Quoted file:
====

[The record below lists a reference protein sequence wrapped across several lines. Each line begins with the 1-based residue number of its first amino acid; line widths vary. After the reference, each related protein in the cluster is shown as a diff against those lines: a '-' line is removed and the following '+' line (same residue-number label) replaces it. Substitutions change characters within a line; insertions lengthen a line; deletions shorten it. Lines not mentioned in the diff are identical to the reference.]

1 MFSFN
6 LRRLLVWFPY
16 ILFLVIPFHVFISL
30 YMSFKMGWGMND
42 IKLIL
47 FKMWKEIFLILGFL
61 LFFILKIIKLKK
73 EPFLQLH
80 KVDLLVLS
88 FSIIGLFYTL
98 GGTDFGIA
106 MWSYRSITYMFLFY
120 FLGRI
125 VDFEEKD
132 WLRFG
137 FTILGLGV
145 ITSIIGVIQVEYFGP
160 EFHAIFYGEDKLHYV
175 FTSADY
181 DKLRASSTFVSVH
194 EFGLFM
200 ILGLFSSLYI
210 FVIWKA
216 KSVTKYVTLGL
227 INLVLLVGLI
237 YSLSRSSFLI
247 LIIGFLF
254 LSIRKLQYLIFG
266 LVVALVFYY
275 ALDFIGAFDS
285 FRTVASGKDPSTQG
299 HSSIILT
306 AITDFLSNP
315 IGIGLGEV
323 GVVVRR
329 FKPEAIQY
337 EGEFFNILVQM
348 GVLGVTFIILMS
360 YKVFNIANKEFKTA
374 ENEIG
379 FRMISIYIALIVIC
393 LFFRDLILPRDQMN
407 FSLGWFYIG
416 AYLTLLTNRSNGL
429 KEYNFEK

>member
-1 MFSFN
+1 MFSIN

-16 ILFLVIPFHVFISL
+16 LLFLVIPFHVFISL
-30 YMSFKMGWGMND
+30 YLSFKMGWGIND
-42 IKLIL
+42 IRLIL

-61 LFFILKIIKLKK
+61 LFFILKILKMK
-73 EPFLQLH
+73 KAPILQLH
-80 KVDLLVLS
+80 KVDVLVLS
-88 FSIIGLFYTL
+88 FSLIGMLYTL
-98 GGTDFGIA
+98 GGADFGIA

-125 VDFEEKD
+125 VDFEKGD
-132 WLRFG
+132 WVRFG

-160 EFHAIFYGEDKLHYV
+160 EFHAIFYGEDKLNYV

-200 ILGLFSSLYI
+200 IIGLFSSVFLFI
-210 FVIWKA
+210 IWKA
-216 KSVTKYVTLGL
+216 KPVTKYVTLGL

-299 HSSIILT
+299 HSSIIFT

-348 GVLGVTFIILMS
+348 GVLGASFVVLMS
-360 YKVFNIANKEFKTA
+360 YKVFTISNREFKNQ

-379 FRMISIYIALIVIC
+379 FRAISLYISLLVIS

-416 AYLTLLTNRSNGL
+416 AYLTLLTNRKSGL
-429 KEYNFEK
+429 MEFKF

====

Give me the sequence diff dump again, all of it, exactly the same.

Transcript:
[The record below lists a reference protein sequence wrapped across several lines. Each line begins with the 1-based residue number of its first amino acid; line widths vary. After the reference, each related protein in the cluster is shown as a diff against those lines: a '-' line is removed and the following '+' line (same residue-number label) replaces it. Substitutions change characters within a line; insertions lengthen a line; deletions shorten it. Lines not mentioned in the diff are identical to the reference.]

1 MFSFN
6 LRRLLVWFPY
16 ILFLVIPFHVFISL
30 YMSFKMGWGMND
42 IKLIL
47 FKMWKEIFLILGFL
61 LFFILKIIKLKK
73 EPFLQLH
80 KVDLLVLS
88 FSIIGLFYTL
98 GGTDFGIA
106 MWSYRSITYMFLFY
120 FLGRI
125 VDFEEKD
132 WLRFG
137 FTILGLGV
145 ITSIIGVIQVEYFGP
160 EFHAIFYGEDKLHYV
175 FTSADY
181 DKLRASSTFVSVH
194 EFGLFM
200 ILGLFSSLYI
210 FVIWKA
216 KSVTKYVTLGL
227 INLVLLVGLI
237 YSLSRSSFLI
247 LIIGFLF
254 LSIRKLQYLIFG
266 LVVALVFYY
275 ALDFIGAFDS
285 FRTVASGKDPSTQG
299 HSSIILT
306 AITDFLSNP
315 IGIGLGEV
323 GVVVRR
329 FKPEAIQY
337 EGEFFNILVQM
348 GVLGVTFIILMS
360 YKVFNIANKEFKTA
374 ENEIG
379 FRMISIYIALIVIC
393 LFFRDLILPRDQMN
407 FSLGWFYIG
416 AYLTLLTNRSNGL
429 KEYNFEK

>member
-1 MFSFN
+1 MFSIN

-16 ILFLVIPFHVFISL
+16 LLFLVIPFHVFISL
-30 YMSFKMGWGMND
+30 YLSFKMGWGIND
-42 IKLIL
+42 IRLIL

-61 LFFILKIIKLKK
+61 LFFILKILKMK
-73 EPFLQLH
+73 KAPILQLH
-80 KVDLLVLS
+80 KVDVLVLS
-88 FSIIGLFYTL
+88 FSLIGMLYTL
-98 GGTDFGIA
+98 GGADFGIA

-125 VDFEEKD
+125 VDFEKGD
-132 WLRFG
+132 WVRFG

-160 EFHAIFYGEDKLHYV
+160 EFHAIFYGEDKLNYV

-200 ILGLFSSLYI
+200 IIGLFSSVFLFI
-210 FVIWKA
+210 IWKA
-216 KSVTKYVTLGL
+216 KPVTKYVTLGL

-299 HSSIILT
+299 HSSIIFT

-348 GVLGVTFIILMS
+348 GVLGASFVVLMS
-360 YKVFNIANKEFKTA
+360 YKVFTISNREFKNQ

-379 FRMISIYIALIVIC
+379 FRAISLYISLLVIS

-416 AYLTLLTNRSNGL
+416 AYLTLLTNRKSGL
-429 KEYNFEK
+429 MEFKF